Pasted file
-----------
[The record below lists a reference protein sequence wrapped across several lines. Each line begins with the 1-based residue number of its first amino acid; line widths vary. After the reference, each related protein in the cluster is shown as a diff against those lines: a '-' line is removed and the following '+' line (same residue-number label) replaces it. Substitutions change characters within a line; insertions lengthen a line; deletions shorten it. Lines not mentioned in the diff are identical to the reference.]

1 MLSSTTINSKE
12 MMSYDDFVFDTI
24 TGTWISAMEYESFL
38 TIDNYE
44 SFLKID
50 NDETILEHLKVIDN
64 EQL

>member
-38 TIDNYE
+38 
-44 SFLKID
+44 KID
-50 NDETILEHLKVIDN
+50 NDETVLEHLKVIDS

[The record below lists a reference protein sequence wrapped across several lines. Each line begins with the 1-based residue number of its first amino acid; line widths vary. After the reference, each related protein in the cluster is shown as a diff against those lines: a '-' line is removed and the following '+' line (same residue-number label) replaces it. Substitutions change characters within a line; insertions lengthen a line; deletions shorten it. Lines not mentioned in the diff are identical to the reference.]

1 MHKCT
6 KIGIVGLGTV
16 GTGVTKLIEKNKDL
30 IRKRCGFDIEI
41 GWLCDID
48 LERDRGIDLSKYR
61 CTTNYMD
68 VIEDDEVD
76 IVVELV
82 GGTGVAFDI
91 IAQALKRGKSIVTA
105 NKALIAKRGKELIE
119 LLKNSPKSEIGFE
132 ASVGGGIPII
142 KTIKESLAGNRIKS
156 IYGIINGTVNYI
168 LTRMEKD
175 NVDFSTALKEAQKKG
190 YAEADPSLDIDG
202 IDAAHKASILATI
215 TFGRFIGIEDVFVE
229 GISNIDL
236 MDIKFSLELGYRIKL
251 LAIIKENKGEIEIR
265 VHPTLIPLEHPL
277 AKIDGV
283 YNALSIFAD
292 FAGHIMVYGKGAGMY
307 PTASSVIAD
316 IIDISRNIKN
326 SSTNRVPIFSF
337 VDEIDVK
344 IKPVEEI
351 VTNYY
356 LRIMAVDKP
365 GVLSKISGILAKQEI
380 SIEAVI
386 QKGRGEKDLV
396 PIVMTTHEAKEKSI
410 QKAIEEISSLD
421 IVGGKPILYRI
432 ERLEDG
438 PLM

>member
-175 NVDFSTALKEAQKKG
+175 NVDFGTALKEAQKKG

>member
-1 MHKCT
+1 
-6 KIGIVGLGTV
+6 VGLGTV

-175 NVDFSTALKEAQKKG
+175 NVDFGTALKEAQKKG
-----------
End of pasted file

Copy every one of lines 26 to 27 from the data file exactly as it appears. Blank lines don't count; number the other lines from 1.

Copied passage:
82 GGTGVAFDI
91 IAQALKRGKSIVTA